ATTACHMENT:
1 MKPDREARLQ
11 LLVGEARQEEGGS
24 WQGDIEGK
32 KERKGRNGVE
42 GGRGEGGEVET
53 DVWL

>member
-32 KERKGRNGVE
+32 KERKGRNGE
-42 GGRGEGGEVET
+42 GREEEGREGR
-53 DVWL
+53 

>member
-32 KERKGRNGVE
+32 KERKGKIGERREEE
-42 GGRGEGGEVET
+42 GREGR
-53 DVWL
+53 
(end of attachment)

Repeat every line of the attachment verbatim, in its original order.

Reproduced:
1 MKPDREARLQ
11 LLVGEARQEEGGS
24 WQGDIEGK
32 KERKGRNGVE
42 GGRGEGGEVET
53 DVWL

>member
-32 KERKGRNGVE
+32 KERKGRNGE
-42 GGRGEGGEVET
+42 GREEEGREGR
-53 DVWL
+53 

>member
-32 KERKGRNGVE
+32 KERKGKIGERREEE
-42 GGRGEGGEVET
+42 GREGR
-53 DVWL
+53 